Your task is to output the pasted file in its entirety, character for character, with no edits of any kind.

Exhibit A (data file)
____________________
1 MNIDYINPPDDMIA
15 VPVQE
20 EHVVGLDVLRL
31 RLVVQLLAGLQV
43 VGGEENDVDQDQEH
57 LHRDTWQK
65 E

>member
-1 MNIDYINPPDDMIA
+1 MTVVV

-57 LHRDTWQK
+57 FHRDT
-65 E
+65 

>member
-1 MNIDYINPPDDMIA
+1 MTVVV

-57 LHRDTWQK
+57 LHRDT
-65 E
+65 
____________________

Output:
1 MNIDYINPPDDMIA
15 VPVQE
20 EHVVGLDVLRL
31 RLVVQLLAGLQV
43 VGGEENDVDQDQEH
57 LHRDTWQK
65 E

>member
-1 MNIDYINPPDDMIA
+1 MTVVV

-57 LHRDTWQK
+57 FHRDT
-65 E
+65 

>member
-1 MNIDYINPPDDMIA
+1 MTVVV

-57 LHRDTWQK
+57 LHRDT
-65 E
+65 